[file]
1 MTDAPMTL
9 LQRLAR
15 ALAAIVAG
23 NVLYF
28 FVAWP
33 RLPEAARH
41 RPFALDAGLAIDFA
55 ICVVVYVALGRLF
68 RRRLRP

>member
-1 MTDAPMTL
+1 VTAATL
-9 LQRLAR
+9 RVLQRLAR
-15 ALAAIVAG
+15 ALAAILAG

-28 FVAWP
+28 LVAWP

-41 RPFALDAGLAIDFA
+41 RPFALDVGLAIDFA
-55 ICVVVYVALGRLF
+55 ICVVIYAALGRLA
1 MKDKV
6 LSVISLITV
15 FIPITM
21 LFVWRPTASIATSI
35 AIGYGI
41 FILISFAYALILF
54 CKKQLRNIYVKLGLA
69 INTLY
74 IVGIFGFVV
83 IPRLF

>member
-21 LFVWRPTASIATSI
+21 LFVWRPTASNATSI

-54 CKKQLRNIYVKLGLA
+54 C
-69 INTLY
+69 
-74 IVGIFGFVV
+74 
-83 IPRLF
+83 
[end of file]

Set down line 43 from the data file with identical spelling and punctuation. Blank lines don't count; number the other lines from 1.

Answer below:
+83 